Blood? A little. Sweat? Definitely. Tears? Nearly...

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August 27th 2012
Published: August 27th 2012
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Machu Picchu may well be firmly on the tourist map, but the Inca heartland around Cusco is scattered with ancient, lost cities as isolated today as they ever were. No trains, no hordes, no hotels, no restaurants here...

The ruins of Choquequirao are one such place - a huge complex built, once again, high on mountain saddle at over 3,000 metres altitude (the Incas obviously didn't like building "easy" stuff...). The complex is as large as, if not larger than, Machu Picchu, and it has been only partially excavated and restored. Getting to Choquequirao is not the simplest of tasks, and although some very hardy souls attempt the 62 kilometre, four-day return trek by themselves, it's easier to join a group from Cusco. Demand is so low that getting a group together can be something of a challenge, but I strike it lucky - an Englishwoman and two Belgians are to join me on this famously challenging hike.

Joined by our voluble guide Alex we set off on a public bus westwards out of Cusco towards the village of San Pedro de Cachora, a 160 km, three hour drive along (once again) vertiginously twisty roads. After lunch in Cachora
A day's hike...A day's hike...A day's hike...

The tiny red dots indicate the path down from Capuliyoc (2900m) down towards the Apurimac river (1500m)'s even tougher than it looks. Imagine the way back up!
we load our camping gear and provisions onto a pair of mules under the watchful eye of Don Mariano, our arriero or horseman. And off we go...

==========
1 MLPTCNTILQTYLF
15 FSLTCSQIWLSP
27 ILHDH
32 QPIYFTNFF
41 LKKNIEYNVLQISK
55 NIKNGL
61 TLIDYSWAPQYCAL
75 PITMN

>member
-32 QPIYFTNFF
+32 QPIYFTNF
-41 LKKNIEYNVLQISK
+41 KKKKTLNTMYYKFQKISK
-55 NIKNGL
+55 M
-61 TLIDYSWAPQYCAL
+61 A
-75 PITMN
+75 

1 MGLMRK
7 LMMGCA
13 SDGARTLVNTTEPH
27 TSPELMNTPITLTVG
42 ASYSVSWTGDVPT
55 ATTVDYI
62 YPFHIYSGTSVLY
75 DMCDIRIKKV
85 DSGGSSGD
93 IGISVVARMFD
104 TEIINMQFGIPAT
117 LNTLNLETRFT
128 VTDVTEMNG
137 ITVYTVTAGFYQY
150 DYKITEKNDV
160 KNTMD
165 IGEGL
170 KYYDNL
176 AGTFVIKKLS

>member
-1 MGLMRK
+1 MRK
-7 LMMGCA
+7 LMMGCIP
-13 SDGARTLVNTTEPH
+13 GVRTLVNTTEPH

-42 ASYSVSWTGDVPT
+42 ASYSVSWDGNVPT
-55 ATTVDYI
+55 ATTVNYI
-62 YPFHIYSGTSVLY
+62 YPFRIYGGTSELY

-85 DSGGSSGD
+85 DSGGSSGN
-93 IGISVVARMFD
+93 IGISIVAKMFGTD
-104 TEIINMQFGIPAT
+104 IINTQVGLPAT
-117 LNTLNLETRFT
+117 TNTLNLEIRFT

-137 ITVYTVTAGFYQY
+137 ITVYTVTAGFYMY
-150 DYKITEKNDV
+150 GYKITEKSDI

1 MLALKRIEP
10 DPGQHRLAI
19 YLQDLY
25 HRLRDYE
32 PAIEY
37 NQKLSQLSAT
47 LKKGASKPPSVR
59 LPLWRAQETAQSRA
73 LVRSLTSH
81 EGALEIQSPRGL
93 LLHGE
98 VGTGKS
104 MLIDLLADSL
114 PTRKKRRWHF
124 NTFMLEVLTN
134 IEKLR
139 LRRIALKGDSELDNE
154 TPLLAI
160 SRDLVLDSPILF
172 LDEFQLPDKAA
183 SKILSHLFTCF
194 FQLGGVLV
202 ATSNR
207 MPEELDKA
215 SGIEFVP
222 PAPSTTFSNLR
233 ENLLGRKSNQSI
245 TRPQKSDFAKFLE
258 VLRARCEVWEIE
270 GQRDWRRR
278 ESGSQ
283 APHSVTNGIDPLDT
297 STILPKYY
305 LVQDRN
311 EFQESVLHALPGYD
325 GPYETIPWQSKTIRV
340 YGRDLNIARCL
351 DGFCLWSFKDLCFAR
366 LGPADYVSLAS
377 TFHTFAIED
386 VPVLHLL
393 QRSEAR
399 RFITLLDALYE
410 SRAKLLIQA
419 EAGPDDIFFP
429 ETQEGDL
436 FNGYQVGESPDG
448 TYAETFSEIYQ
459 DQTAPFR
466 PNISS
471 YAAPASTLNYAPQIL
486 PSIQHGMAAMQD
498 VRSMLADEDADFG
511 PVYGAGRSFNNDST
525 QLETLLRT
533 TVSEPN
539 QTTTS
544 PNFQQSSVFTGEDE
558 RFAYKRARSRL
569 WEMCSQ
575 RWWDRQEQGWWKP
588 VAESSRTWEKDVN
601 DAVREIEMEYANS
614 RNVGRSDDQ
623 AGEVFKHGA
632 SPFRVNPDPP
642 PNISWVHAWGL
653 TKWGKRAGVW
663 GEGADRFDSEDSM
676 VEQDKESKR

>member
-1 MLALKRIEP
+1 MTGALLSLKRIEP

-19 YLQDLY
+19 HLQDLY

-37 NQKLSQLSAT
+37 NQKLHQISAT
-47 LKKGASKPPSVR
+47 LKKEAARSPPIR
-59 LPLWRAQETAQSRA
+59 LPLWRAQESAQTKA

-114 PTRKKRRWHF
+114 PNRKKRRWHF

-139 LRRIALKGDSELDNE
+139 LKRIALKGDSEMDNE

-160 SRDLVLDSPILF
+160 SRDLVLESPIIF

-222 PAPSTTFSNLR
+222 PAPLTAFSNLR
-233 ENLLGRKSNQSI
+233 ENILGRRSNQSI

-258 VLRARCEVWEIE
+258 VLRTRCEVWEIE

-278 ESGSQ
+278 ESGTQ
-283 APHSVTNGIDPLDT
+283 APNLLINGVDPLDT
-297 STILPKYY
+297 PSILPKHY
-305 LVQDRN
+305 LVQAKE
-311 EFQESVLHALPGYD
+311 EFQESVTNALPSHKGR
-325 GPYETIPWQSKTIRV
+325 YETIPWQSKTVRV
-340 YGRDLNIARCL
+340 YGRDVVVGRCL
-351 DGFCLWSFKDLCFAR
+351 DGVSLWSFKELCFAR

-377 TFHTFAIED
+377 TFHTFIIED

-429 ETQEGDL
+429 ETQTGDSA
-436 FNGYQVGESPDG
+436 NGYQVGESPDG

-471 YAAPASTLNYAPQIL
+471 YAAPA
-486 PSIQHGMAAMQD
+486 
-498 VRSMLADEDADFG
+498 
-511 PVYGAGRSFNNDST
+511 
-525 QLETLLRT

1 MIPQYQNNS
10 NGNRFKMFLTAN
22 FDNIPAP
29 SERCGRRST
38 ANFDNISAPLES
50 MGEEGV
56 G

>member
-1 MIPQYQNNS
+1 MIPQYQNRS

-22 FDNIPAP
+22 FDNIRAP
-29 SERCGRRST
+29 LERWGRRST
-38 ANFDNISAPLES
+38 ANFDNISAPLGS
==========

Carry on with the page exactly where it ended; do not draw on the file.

Good grief. The walk to Choquequirao is without doubt the hardest hike I've done so far on this trip. And, in fact, the hardest I've done in my life so far (yes, Cotopaxi was harder, but it wasn't a hike). The horizontal distance, 62km, is one thing. The desniveles, or vertical distances, are quite another. In the 48 hours of the walk, we descend from the Mirador de Capuliyoc (2,900 metres) to the Río Apurímac (1,500 metres) - which we cross using a rather frightening pulley-cart, the bridge having been washed away months ago by a flood - and back up to the ruins of Choquequirao themselves, at 3,000 metres. That's almost three vertical kilometres...and it all has to be done in reverse as well, on the way out. The path is, at times, dizzingly steep, zig-zagging exhaustingly up and down hillsides (on a trail like this one, going downhill is almost as bad as, and occasionally worse than, going up). Much of the trail is plagued by biblical proportion of tiny sandflies which you can barely see and definitely not feel - as if sucking your blood isn't enough, they leave behind hideously itchy welts which don't go down for days and days. My clothing-dissolving 80%!D(MISSING)EET gel hardly seems to work. The climbs, under the pounding tropical sun, are brutal. The blood is there - goodness knows how much I've donated to those wretched flies. The sweat most certainly is. And we all, I think, are crying a little bit inside at times.

But, as for Machu Picchu, the sight of the Inca citadel of Choquequirao perched high above the Apurímac gorge and almost completely swallowed by thick jungle, makes all that slog worthwhile. The ruins of Choquequirao are truly spectacular, with huge blocks of steep terraces tumbling down towards the river below, beautifully-preserved buildings, doorways and ceremonial platforms. And, unlike Machu Picchu, we have the entire citadel to ourselves. Magical.

And I'll tell you another thing: I'm not doing any hiking again for quite some time.

Additional photos below
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Cheap camping...Cheap camping...
Cheap camping...

One sol is about 25 pence.

28th August 2012
Free-range cuyes in the farmhouse where we camp on the first night

Reminds me of the old Star Trek show, "The Trouble with Tribbles"! I love how you got 'up close and personal' with them...
31st August 2012

Great Photos
Read your blog with interest, looks amazing and beautiful. Enjoyed catching a glimpse of Rachel's knee in the scary cage over the river. (Rachel's Mum!)

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